• Where could new allocations improve data entry and data accuracy? 

These questions scratch the surface for building a robust set of business requirements that feed good information into rebuilding the chart of accounts.


Creating Optimum Balance

Most distributed ledgers today track many custom dimensions in the ledger. You want to identify the optimal number of dimensions your ledger needs. The more dimensions you have, the more detailed reporting you will be able to produce from the ledger. 

Note these benefits may change and add to some workflows, such as requiring more complicated data entry and data validations. It’s a balance.

Ultimately, redesigning the chart of accounts requires determining what level of detail you can leave in your operational systems (policy admin system, data warehouse) and reconciling that with the level of detail that will be handy for accountants to have in the ledger.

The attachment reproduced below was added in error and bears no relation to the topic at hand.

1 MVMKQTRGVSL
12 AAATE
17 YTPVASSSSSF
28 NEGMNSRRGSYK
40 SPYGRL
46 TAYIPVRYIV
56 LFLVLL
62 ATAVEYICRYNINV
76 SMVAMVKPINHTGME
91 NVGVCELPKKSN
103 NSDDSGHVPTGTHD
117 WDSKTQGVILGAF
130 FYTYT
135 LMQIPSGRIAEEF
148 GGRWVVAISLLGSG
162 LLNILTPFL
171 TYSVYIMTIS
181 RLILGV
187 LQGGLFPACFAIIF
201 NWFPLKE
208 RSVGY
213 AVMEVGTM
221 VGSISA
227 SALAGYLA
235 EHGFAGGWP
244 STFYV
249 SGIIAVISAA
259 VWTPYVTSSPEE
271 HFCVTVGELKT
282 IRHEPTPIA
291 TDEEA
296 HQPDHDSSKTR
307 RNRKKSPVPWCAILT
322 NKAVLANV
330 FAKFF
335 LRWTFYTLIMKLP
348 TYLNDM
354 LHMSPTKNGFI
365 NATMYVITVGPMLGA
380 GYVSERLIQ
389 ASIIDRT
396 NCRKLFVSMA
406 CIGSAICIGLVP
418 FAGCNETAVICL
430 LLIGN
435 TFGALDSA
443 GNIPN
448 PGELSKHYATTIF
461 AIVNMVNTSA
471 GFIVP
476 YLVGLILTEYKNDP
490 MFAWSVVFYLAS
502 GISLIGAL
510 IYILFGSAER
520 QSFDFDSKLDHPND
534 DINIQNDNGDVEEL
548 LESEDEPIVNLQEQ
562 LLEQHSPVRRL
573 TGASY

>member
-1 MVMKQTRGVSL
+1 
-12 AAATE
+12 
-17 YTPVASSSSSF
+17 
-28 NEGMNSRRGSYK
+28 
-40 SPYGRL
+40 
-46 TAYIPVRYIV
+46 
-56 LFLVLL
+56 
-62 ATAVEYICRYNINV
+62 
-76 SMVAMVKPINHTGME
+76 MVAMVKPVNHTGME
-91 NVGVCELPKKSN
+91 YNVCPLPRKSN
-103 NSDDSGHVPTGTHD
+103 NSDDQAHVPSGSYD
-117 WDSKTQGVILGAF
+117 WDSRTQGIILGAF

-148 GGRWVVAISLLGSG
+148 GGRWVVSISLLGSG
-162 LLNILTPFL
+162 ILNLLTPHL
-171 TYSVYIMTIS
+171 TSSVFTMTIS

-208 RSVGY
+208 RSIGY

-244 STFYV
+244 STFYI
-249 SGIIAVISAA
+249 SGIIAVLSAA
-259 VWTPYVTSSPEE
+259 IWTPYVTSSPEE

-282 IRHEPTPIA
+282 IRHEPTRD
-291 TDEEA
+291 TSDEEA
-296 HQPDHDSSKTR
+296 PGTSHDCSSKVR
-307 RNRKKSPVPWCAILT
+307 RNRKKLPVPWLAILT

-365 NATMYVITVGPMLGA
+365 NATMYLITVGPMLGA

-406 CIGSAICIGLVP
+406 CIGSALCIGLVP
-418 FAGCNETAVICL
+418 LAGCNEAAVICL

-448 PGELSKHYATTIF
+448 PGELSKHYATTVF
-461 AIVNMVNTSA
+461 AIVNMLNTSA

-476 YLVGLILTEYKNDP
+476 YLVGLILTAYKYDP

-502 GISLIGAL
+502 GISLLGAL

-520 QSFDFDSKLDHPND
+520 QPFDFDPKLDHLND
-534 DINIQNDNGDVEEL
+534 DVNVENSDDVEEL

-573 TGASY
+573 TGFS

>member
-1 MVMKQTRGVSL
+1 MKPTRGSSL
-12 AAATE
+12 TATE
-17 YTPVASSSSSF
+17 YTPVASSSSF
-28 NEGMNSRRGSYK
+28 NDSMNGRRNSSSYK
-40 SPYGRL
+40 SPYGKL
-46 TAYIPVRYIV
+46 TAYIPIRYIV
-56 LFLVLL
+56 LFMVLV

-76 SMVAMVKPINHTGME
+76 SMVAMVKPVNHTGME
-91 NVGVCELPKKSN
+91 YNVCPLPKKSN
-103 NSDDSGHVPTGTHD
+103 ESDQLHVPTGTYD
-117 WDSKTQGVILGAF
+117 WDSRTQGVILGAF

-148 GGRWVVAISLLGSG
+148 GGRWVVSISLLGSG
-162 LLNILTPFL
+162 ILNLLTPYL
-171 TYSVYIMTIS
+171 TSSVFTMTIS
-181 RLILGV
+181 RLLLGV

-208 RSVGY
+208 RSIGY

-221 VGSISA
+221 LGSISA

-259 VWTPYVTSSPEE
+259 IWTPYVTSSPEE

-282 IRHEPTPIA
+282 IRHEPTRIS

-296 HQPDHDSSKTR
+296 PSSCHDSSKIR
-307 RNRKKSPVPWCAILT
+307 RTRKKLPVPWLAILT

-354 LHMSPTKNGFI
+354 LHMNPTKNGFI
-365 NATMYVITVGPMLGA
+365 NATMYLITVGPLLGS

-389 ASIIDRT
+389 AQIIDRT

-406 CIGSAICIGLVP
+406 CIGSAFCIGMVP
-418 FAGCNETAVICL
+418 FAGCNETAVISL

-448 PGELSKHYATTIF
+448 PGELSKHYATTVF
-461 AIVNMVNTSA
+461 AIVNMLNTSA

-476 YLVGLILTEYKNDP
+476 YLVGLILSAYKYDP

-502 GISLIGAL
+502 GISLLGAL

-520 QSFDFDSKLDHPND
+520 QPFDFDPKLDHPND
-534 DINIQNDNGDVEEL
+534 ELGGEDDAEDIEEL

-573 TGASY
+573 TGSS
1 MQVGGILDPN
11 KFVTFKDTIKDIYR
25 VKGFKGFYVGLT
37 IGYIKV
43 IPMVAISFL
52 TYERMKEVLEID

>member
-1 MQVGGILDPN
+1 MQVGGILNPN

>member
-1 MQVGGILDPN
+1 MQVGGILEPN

Beyond the limited number of dimensions, old systems can also suffer from low performance. Meanwhile, new systems usually allow for large datasets with little-to-no performance hits. We recommend moving more into the new ledger than compared to the legacy system.

Tips for Rebuilding Your Chart of Accounts

  • Each dimension should represent exactly one data element.
  • Aim for simplicity.
  • Do not embed logic into dimension values.
  • Dimensions must support necessary breakouts of data available in your current ledger.
  • Based on business requirements, dimensions must support necessary breakouts of data in your future ledger, including management reporting, statutory reporting, GAAP, tax, and ad-hoc reporting.
  • The dimensions should support as many Yellow Book or Blue Book pages as possible for turn-key year-end reporting.
  • Naming conventions for ledger accounts and all dimensions and dimension values guide users to code transactions correctly.


Strengthen Your Foundation for the Future